#1 Fewer bugs
Software design and coding is work in which both the client and the designer play a vital role. Clients have a certain set of requirements, which the software architect then attempts to translate into software architecture, while the engineer writes the code. But it is during this process of translating the design to the code level that there is the potential for errors (known as ‘bugs’) in the software to come about. In Model Driven Engineering – sometimes called Model Driven Development – all the parties work together within a single model, keeping errors to a minimum. For more complex types of software, this methodology improves transparency, results in a more structured way of working, and makes it easier to oversee the process. Any bugs can be removed right at the start of the end-to-end process instead of on completion, preventing unnecessary time loss and out-of-control expenses.
#2 Error-free code through automation
In Model Driven Engineering, the stage of the process in which the design (i.e. the shared model) is translated into code is largely automated. Depending on the technology used, changes in the model can be converted into error-free code with one touch of the button. This streamlines the time-consuming process of manually copying changes in the design to code – which may lead to all sorts of bugs. This makes the design and development pro-cess significantly more efficient and cost-effective.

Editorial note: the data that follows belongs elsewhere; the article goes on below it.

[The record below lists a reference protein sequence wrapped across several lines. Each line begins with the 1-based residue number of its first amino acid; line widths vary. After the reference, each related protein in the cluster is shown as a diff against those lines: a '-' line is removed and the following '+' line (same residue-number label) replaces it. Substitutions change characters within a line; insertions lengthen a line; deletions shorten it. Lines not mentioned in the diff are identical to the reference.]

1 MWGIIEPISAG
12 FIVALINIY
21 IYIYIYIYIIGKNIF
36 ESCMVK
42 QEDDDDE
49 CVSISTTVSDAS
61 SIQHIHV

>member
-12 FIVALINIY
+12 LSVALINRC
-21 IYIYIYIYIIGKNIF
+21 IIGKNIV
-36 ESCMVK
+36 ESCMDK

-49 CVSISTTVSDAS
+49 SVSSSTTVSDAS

#3 No more separate Excel spreadsheets or Word files
Model Driven Engineering eliminates the need for separate Excel spreadsheets, Word documents, diagrams, and PDFs containing all manner of disjointed information about the software. Users can make changes to the model directly at any time, which can then be automatically converted into code, significantly reducing the time required to roll out changes. It also makes it possible to replace outdated (legacy) software more easily and effi-ciently.
#4 Model Driven Engineering creates improved prototypes
Model Driven Engineering makes prototyping more accessible and economical, since the method makes it possible to create virtual prototypes. Businesses can use the model to make calculations in the software before it is embedded into a machine. Using the virtual prototype to test the software results in a more solid and better-performing physical prototype. This is a perfect solution, in particular, for companies using complex equipment and devices with highly expensive prototypes, such as businesses operating in the high tech, medical, and defense industries. We would be pleased to show you how to implement this methodology into all your prototyping processes.
#5 Easier customization
Model Driven Engineering also adds value to customizable processes: this methodology allows users to quickly and easily adapt software to changing needs and situations. This is hugely advantageous for companies that use workflows, such as hospitals. By using Model Driven Engineering, hospitals can adjust the model themselves, thereby customizing the workflow for each separate treatment. This means they can avoid the hassle of needing to have these customizations programmed each time. In addition to saving time, this also pre-vents what is known as ‘vendor lock-in,’ where changes can only be implemented by exter-nal programmers at a hefty fee.